Aranjuez comes to Bemidji
October 8, 2009
St. Paul, Minn. —
Petar Jankovic is performing a work that is so familiar to concert-goers, we might even start humming along - Joaquin Rodrigo's "Concierto de Aranjuez."
Rodrigo was blind most of his life, so he evokes not images, but sounds and smells - "the fragrance of magnolias, the singing of birds, and the gushing of fountains" - as well as the feeling of the gardens at the Royal Aranjuez Palace.
The most famous portion of the concerto is its melancholy second movement. After a few chords, the English horn plays the melody and it's answered nostalgically by the guitar. Simple and heart-felt, it was Rodrigo's wife who claimed he wrote the music to pour out his sadness at the loss of their baby.
"It's powerful, it just takes me right in from the very first note."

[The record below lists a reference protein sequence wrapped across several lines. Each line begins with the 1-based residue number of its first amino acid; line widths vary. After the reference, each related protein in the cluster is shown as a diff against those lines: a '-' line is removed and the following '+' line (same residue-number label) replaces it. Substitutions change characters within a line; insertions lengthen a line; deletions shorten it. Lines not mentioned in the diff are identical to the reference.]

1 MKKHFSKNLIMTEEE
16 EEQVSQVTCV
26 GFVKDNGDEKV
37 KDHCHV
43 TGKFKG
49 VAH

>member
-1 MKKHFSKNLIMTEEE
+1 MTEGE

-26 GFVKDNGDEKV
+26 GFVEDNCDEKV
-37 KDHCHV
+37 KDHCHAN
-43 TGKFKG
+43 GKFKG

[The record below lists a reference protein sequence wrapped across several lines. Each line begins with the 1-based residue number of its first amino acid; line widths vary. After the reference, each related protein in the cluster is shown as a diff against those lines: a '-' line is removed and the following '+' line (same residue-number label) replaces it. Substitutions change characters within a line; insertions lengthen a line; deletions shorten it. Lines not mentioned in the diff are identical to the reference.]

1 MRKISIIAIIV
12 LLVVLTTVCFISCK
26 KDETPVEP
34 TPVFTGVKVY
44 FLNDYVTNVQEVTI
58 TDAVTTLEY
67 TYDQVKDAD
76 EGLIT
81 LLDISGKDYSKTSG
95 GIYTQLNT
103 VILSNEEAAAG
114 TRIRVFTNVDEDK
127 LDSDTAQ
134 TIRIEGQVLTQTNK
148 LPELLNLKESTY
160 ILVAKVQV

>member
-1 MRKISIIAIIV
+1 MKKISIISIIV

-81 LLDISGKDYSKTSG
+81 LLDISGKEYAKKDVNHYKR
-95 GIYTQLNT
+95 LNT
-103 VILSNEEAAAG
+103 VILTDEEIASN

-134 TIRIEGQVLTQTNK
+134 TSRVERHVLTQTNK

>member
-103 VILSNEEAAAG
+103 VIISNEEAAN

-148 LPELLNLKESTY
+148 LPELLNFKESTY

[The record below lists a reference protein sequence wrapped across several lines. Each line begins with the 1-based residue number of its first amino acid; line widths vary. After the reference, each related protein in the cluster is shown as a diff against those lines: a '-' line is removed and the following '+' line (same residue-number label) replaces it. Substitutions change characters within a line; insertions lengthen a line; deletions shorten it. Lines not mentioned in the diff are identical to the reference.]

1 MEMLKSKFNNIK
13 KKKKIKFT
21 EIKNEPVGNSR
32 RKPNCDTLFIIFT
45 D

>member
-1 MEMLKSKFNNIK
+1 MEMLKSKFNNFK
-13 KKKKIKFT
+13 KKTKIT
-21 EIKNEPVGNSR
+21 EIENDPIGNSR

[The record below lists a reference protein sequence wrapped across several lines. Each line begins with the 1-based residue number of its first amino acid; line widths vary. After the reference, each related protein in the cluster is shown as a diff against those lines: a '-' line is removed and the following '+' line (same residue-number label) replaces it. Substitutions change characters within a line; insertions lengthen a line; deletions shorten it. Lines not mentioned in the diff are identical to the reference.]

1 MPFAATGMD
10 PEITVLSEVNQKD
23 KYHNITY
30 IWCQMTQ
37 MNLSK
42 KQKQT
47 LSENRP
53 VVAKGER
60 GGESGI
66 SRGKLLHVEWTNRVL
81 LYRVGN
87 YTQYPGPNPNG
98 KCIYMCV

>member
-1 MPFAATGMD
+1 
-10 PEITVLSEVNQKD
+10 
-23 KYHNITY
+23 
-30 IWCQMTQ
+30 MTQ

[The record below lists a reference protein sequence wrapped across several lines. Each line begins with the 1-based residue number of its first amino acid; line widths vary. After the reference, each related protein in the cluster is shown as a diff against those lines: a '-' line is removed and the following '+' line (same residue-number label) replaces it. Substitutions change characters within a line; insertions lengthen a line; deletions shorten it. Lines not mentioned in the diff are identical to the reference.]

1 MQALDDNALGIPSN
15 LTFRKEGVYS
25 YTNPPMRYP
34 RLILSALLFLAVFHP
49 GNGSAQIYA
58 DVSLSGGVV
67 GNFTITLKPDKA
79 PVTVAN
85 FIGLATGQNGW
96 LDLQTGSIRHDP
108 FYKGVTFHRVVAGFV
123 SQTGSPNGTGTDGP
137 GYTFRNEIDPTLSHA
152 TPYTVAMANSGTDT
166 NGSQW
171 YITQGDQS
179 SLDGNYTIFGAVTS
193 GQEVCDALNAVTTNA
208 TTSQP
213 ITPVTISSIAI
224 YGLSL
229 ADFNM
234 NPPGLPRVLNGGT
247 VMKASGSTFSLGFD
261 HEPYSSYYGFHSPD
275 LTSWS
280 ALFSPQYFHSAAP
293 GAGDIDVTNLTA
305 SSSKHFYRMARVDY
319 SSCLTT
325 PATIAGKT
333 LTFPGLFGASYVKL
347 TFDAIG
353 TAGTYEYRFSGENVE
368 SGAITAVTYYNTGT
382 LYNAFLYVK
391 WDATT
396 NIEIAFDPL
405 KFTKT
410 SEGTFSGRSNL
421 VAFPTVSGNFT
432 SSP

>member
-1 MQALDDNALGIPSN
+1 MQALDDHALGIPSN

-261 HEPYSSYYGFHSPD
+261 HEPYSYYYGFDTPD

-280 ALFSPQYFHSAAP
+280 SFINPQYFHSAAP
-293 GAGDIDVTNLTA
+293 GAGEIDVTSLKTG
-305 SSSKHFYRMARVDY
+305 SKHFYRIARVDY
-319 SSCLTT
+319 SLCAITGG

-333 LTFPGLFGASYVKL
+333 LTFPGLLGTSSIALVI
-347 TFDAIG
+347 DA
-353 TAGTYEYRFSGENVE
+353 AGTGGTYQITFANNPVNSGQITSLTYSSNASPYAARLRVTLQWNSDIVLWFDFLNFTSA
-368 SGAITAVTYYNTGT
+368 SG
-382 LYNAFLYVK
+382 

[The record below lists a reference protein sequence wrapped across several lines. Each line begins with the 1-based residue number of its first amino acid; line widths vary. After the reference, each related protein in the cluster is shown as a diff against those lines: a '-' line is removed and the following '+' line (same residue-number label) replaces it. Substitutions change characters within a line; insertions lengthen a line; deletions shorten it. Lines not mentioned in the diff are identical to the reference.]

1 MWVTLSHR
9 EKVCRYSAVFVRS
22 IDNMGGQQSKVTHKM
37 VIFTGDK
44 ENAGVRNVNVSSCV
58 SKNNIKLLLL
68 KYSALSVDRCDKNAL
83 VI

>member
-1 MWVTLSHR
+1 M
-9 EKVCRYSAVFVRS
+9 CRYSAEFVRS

- Petar Jankovic on playing the slow movement from the "Aranjuez" Concerto
Petar has been living and working in Indiana since the early '90s. He says he enjoys the varied life of teaching and performing at Indiana University and says the two disciplines feed each other. Much of what he tells his students comes from real-life experiences playing on-stage--finding out what works and what doesn't.
One thing that does work for Petar is playing the "classics", one of which he'll play in Bemidji this Sunday.
Petar Jankovic: Petar Jankovic began studying guitar when he was eight in his native Yugoslavia, presently Serbia. He earned a Masters Degree from Indiana University later becoming their guitar professor. In 2002, Jankovic released his "Bogdanovic, Brouwer, Dyens" CD featuring works by the most well-known classical guitar composers of today. Luis Zea, a composer and guitarist from Venezuela, described Jankovic's playing, "He is a natural poet!"